30 Dec 21, 18 tweets, 4 min read
COVID Update: Tens of millions could get COVID in the US this winter omicron wave.

What are the chances of getting infected during this wave? How much different from “normal” pandemic times?

1/
Let me try some basic math. This isn’t big math with log scales but the kind where the numbers are round enough because there are enough assumptions to make precision feel false. 2/
There are 250,000 recorded daily infections now. Actual estimates are that it’s actually about 4x higher counting for rising test positivity, test shortages & at home tests. IHME projects well over 1 million/day. 2/

covid19.healthdata.org/united-states-…
How many infectious people are there? Nationwide, if you assume 1 million new cases/day & if people were infectious for 5 days, that’s 5 million. (Yes I have those kind of math skills)

Some of those 5 mm will isolate— hopefully the 1.25 million who test positive. 3/
So say 3.5 to 4 million people (or just above 1% of the population) would likely be infectious & in public.

So that’s a national average and we are likely weeks away from peaking.

What about during the wave’s peak in a hot spot? 4/
In DC, the biggest hotspot in the US has 186 cases/100,000.

Instead of 1% of the population, using the same math, DC would be closer to 3%. And DC hasn’t peaked yet.
5/
We can’t be sure how high it will climb but if you assumed 5% of people at peak could be walking around infectious, that doesn’t seem outrageous.

1 in 20 people you see might be infectious. This compares to 1 per 1,000 at a time of low prevalence. 6/
So compared to low prevalence times, the takeaway is that you could be 50x as likely to interact with someone with COVID.

If omicron is more contagious, it could also take less exposure to a person or a room to get infected. 7/
Reasonable people could come up with more sophisticated analysis.

But even so, risks of walking into a store or restaurant or school and getting g COVID are multiples higher.

And household spread is higher. 8/
So far hospitalization rates are much lower.

Hospitalizations used to follow cases very predictably. So far, in major hot spots this has changed. This is c/o @HealthIndAdv. 8/
While hospitalizations are up, with omicron so far the likelihood of a case leading to a hospitalization is lower. 9/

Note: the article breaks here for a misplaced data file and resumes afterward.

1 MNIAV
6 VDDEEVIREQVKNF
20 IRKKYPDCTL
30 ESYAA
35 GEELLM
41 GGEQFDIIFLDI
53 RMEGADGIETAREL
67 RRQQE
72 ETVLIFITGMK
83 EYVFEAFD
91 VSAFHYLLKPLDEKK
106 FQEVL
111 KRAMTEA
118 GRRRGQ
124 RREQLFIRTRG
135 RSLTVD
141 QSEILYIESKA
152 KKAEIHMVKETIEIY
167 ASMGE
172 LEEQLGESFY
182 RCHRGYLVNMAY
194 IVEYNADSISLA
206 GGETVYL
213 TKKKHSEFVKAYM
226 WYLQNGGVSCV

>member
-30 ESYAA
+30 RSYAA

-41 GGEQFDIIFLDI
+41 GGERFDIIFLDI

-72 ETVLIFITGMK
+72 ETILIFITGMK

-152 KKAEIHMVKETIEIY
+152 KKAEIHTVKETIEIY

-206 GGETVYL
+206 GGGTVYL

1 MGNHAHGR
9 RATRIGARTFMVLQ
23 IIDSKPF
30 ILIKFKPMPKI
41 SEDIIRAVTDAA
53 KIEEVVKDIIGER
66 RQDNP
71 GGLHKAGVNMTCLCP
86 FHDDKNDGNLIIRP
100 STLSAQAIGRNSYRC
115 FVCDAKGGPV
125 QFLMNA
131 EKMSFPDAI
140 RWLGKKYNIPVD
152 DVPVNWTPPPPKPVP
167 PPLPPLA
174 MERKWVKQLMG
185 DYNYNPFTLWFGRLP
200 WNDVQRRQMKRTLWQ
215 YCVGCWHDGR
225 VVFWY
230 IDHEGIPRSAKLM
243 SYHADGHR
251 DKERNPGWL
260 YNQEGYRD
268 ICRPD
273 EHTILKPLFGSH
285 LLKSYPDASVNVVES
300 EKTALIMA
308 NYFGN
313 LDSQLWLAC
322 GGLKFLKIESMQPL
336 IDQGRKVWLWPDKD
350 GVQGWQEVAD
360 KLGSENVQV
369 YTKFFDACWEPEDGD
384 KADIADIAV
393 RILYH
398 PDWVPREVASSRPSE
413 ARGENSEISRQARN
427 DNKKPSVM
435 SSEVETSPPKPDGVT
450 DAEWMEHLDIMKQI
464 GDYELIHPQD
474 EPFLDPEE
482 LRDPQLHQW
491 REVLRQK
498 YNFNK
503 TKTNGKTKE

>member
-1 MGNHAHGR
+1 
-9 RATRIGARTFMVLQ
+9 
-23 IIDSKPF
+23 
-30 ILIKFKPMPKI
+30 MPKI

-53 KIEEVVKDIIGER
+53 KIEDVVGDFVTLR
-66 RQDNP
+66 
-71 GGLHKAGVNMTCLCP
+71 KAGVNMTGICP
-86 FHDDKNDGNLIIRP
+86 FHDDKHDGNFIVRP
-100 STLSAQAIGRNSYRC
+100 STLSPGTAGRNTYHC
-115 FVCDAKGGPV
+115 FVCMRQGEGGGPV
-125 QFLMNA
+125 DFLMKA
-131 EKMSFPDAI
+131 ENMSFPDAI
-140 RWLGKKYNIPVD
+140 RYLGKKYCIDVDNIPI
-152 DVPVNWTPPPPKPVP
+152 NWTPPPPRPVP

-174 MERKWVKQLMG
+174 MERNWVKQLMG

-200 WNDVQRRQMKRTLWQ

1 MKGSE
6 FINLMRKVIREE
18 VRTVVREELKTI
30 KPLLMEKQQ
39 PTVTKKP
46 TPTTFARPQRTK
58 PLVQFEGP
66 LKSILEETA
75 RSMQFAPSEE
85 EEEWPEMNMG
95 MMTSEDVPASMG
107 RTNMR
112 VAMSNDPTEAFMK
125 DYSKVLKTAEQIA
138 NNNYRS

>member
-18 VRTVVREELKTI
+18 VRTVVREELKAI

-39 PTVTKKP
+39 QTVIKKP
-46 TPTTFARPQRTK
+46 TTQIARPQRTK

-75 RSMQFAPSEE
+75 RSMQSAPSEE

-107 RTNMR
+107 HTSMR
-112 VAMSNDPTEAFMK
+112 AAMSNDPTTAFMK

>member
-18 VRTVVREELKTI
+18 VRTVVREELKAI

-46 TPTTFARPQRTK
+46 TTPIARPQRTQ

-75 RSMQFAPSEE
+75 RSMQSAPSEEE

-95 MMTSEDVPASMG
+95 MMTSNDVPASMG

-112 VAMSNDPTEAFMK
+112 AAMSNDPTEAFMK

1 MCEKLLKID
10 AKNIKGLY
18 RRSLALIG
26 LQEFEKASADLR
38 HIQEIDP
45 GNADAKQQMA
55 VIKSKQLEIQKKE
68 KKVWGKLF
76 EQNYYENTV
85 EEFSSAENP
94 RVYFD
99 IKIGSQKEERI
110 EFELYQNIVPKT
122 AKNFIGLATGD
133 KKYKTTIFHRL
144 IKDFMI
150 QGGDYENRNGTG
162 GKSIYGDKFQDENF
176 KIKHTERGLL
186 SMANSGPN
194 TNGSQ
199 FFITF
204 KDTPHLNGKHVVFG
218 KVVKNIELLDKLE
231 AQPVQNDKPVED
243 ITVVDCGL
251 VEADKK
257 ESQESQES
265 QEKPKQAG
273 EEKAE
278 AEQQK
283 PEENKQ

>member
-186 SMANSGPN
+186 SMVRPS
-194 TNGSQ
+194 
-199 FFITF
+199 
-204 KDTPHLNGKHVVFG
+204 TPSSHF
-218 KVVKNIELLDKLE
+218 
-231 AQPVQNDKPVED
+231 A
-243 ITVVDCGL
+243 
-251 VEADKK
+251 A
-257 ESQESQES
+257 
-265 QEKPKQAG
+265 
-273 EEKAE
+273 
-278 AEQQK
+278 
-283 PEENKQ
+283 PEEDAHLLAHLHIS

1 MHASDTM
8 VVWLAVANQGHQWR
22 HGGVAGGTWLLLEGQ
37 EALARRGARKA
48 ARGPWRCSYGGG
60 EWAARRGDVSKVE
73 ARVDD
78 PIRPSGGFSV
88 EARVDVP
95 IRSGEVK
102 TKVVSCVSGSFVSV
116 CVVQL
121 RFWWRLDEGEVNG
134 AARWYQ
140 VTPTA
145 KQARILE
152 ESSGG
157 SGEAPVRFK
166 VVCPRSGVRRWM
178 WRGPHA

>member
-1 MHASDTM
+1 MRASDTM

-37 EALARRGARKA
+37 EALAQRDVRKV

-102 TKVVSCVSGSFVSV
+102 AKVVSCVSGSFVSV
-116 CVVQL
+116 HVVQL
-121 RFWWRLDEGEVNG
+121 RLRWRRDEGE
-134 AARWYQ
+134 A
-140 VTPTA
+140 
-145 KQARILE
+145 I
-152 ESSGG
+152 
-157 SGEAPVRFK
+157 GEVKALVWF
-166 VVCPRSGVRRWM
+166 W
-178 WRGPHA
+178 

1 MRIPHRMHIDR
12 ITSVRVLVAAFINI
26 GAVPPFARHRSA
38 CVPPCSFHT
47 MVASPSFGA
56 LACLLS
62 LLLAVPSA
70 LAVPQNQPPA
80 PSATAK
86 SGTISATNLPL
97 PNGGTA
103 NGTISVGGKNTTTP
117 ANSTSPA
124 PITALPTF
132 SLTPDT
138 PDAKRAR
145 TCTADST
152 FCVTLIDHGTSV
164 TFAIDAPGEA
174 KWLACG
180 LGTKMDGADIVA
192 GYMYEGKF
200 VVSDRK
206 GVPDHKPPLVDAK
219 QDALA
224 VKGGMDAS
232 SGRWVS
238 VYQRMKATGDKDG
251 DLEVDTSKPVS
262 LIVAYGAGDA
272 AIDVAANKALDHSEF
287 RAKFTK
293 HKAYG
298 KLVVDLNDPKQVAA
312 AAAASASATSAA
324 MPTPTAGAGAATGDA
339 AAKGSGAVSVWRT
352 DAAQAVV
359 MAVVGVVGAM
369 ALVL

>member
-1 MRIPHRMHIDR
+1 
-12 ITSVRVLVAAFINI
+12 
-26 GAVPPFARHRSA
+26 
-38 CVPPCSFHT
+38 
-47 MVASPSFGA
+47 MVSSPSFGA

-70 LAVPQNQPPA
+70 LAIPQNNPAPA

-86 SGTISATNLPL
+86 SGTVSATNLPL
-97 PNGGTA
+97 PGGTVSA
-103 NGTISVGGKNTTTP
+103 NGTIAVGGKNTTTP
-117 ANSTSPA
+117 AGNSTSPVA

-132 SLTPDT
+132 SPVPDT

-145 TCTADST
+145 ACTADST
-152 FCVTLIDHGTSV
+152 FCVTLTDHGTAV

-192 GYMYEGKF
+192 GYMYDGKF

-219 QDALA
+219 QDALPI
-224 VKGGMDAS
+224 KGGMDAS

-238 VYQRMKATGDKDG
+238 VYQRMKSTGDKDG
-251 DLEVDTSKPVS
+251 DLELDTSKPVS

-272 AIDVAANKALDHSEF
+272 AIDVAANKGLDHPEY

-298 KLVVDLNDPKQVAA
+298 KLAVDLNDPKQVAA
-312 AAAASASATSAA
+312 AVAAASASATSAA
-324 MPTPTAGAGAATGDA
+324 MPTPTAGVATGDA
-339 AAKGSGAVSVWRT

One explanation— vaccines strongly protect against hospitalizations but allow breakthrough omicron infections. And the vast majority of hospitalizations are unvaccinated people.

Viral replication differences with omicron in the lungs could also be part of the reason.10/
The RATE of hospitalizations matters to us individually. But the NUMBER of hospitalizations matters to hospitals.

And that increase is enough to cause many hospitals to fill over the next month or two. 11/
There are many more reasons to avoid getting infected besides risk of hospitalization. Missing work, not seeing family, infecting others & risking long-term symptoms are all reasons we don’t talk enough about. 12/
Many of us live with people at real risk if they get sick. This level of spread makes anyone with a compromised immune system more at risk & more isolated.

Service workers & commuters are also at greater risk & not by choice. 13/
What to do about all of this if you want to avoid infection?

-N95 or equivalent masks in public
-test 2 days post exposure
-boost if you haven’t
-gather more outdoors & in smaller crowds

None of these are individually foolproof. All are smart in combination. 14/
COVID is causing a lot of disruptions several years running.

The near term future may be marked by these waves & the rough numbers tell me that risks go up meaningfully during these times. 15/
Even as we have more tools to manage these disruptions & these waves, the burden continues to fall disproportionately on those most vulnerable & with the fewest choices.

The steps we take can improve everyone’s odds. /end

• • •